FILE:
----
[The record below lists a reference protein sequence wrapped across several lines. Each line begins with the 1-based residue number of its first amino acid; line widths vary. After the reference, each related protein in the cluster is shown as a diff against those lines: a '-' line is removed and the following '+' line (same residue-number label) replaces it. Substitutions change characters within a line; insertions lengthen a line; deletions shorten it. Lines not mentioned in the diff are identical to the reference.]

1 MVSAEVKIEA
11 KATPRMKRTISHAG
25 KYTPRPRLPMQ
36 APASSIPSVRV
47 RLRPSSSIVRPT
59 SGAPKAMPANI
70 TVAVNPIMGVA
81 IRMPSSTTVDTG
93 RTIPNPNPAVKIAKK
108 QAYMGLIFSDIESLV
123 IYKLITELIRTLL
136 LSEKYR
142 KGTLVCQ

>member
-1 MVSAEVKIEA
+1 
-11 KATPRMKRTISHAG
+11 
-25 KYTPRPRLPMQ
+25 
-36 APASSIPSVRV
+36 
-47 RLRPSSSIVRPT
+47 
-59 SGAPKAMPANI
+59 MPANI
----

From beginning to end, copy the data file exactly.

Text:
[The record below lists a reference protein sequence wrapped across several lines. Each line begins with the 1-based residue number of its first amino acid; line widths vary. After the reference, each related protein in the cluster is shown as a diff against those lines: a '-' line is removed and the following '+' line (same residue-number label) replaces it. Substitutions change characters within a line; insertions lengthen a line; deletions shorten it. Lines not mentioned in the diff are identical to the reference.]

1 MVSAEVKIEA
11 KATPRMKRTISHAG
25 KYTPRPRLPMQ
36 APASSIPSVRV
47 RLRPSSSIVRPT
59 SGAPKAMPANI
70 TVAVNPIMGVA
81 IRMPSSTTVDTG
93 RTIPNPNPAVKIAKK
108 QAYMGLIFSDIESLV
123 IYKLITELIRTLL
136 LSEKYR
142 KGTLVCQ

>member
-1 MVSAEVKIEA
+1 
-11 KATPRMKRTISHAG
+11 
-25 KYTPRPRLPMQ
+25 
-36 APASSIPSVRV
+36 
-47 RLRPSSSIVRPT
+47 
-59 SGAPKAMPANI
+59 MPANI